Five times more Covid-19 testing each day is needed in Ireland to try to control the spread of the virus, according to a virologist at UCD.
Assistant Professor of Virology Gerald Barry said he was concerned the Omicron variant could causes case numbers to shoot upwards and described the preliminary data from South Africa as "troubling".
He said caution is needed about the anecdotal suggestion that Omicron is causing a milder disease.
Dr Barry also said it is frustrating to see Ireland enter back into a cycle of increased restrictions, without dramatically increasing testing and tracing efforts.
He said that Covid-19 testing needs to be multiplied by a factor of five and there should be contact tracing in all situations, including in schools.
Speaking on RTÉ's Brendan O'Connor programme, Dr Barry said Ireland is under-testing the population and so there is no clear picture of where transmission is coming from, resulting in tougher restrictions.
He said Ireland is in a much better position in relation to Covid-19 this winter compared to last year, but more planning for what lies ahead is needed.
He said the Government needs to plan for any "what ifs" that could arise if a third dose of vaccine does not afford enough protection against Omicron.
The Department of Health has reported a further 5, 156 cases of Covid-19.
There has been a slight rise in the number of people in hospital with Covid-19.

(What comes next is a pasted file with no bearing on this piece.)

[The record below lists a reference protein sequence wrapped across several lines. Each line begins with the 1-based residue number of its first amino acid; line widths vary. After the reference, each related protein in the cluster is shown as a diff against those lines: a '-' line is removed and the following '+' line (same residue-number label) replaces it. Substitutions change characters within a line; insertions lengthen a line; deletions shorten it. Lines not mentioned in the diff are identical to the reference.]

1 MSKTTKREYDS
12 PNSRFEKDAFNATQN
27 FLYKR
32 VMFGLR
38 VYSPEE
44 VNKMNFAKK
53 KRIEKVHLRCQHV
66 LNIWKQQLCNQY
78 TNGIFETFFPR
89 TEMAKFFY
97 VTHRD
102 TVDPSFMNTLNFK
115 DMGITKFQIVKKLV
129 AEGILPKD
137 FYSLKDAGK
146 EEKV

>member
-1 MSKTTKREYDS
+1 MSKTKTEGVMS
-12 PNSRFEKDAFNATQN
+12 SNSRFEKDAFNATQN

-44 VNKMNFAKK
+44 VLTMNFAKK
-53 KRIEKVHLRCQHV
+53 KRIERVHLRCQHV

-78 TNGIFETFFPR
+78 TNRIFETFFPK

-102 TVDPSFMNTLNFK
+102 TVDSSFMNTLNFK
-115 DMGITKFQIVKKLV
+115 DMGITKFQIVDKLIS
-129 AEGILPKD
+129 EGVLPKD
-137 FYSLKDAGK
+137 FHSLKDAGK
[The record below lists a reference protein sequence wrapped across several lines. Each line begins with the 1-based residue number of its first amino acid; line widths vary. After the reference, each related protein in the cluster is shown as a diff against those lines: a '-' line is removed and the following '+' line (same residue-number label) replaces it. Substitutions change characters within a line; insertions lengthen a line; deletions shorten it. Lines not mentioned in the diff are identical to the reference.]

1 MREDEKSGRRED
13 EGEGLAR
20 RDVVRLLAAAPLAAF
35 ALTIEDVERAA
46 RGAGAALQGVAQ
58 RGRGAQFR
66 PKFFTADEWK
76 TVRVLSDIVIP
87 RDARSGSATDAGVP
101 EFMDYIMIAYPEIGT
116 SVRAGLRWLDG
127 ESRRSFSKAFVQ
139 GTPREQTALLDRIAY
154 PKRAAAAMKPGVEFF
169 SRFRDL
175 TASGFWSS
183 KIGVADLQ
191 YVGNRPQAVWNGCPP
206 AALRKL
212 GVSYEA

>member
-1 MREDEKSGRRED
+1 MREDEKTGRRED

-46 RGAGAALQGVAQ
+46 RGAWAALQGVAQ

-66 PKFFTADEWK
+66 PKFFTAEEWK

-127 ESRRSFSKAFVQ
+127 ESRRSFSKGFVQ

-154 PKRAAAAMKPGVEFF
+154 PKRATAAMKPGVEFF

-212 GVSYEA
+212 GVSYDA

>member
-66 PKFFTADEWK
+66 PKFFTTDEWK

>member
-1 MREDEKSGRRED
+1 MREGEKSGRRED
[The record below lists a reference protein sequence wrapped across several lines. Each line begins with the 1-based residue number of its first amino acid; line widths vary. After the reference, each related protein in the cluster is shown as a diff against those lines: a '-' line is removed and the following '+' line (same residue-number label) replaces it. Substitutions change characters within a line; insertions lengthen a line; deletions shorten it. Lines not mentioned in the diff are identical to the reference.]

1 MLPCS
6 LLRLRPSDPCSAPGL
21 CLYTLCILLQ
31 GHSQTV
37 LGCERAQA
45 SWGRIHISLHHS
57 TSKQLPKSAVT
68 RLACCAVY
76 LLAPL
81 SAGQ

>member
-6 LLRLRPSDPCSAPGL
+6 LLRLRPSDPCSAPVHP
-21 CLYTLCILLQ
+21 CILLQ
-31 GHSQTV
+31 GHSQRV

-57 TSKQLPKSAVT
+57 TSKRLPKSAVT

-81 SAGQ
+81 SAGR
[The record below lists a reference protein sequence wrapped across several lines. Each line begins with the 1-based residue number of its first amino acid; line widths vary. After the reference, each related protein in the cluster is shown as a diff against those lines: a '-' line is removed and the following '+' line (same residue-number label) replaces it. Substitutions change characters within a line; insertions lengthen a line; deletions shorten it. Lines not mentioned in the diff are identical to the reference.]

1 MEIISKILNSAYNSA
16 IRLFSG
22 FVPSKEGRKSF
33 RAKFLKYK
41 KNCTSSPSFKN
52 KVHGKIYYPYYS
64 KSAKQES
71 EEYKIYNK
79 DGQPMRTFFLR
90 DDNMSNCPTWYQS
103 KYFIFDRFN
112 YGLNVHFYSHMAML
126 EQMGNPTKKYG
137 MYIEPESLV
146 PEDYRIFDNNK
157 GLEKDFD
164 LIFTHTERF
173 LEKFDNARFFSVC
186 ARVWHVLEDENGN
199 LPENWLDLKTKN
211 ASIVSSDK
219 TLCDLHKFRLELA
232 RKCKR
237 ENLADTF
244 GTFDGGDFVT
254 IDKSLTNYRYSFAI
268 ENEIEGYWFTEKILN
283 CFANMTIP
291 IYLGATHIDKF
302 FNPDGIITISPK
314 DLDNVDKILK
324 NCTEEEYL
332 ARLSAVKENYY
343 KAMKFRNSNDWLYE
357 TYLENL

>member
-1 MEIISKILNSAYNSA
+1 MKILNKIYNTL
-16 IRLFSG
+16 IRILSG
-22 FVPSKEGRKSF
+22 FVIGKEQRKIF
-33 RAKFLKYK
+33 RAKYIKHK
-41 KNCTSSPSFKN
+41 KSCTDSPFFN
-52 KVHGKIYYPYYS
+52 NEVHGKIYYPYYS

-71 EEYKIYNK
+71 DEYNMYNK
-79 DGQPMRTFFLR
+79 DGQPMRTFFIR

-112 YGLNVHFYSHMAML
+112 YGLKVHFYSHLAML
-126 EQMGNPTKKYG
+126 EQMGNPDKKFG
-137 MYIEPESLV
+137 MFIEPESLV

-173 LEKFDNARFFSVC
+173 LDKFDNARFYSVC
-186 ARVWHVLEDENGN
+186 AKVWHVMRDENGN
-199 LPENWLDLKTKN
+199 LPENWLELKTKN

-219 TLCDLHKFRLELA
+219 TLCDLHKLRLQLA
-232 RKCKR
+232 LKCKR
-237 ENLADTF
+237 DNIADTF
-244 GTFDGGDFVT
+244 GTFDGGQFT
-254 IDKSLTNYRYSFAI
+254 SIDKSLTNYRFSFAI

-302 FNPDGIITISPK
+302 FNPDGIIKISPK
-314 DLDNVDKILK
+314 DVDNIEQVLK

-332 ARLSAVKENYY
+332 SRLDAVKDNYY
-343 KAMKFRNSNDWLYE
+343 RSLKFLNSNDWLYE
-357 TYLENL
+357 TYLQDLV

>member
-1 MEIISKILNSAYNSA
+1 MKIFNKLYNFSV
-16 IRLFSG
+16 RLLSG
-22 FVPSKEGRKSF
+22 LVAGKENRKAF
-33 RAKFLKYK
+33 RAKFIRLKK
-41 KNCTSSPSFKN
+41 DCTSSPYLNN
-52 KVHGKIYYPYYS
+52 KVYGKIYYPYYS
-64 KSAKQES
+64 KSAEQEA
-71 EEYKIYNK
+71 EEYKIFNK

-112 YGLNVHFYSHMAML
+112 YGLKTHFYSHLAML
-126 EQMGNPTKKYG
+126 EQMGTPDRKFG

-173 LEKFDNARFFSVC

As of 8am, there were 503 patients with the virus, up 16 on the same time yesterday.
There are 110 patients in ICUs with Covid-19, down four on yesterday.
Separately, Irish passengers will not require a negative Covid-19 test before travelling to the UK, after new rules were announced by the British government yesterday evening.
From Tuesday, all inbound passengers to the UK, from outside the Common Travel Area, will be required to produce a negative antigen or PCR test result.
The British government said it was intended to be a temporary measure following new data showing an increase in the number of cases of the new Omicron variant linked to foreign travel.
People travelling from within the UK or from Ireland, the Channel Islands or the Isle of Man do not have to fill out a passenger locator form, take any Covid tests or quarantine on arrival in England.
But these exceptions only apply to those who have not been outside the Common Travel Area in the previous ten days.
Latest figures from the UK Health Security Agency (HSA) showed as of yesterday, a further 26 cases of the Omicron variant had been reported across the UK - taking the total so far to 160.
In a further move the British government said that Nigeria was being added to the travel red list after 21 cases of the Omicron variant in England were linked to travel from the west African nation.
From 4am on Monday only British and Irish nationals and residents travelling from Nigeria will be allowed into the country and must isolate in a government-managed quarantine hotel
Separate measures have come into force in Ireland for all arriving passengers.
Anyone arriving into ports and airports from today will be required to present a negative PCR or professionally administered antigen test result.
⚠️Inbound passengers to Ireland are now required to show a negative test for COVID-19.— Irish Foreign Ministry (@dfatirl) December 5, 2021
⚠️Passengers travelling from some designated States must also home quarantine on arrival.
⚠️Before you travel, check below for a full list of rules & exemptions⬇️
In Northern Ireland, the Department of Health has reported a further 1,422 Covid-19 cases and seven deaths.